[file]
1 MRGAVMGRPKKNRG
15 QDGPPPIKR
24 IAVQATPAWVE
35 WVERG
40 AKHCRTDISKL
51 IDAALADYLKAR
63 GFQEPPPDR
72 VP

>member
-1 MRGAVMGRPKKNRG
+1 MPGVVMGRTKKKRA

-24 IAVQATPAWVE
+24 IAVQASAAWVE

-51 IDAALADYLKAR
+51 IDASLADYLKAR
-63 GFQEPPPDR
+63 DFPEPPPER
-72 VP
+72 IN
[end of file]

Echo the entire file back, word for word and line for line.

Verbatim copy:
1 MRGAVMGRPKKNRG
15 QDGPPPIKR
24 IAVQATPAWVE
35 WVERG
40 AKHCRTDISKL
51 IDAALADYLKAR
63 GFQEPPPDR
72 VP

>member
-1 MRGAVMGRPKKNRG
+1 MPGVVMGRTKKKRA

-24 IAVQATPAWVE
+24 IAVQASAAWVE

-51 IDAALADYLKAR
+51 IDASLADYLKAR
-63 GFQEPPPDR
+63 DFPEPPPER
-72 VP
+72 IN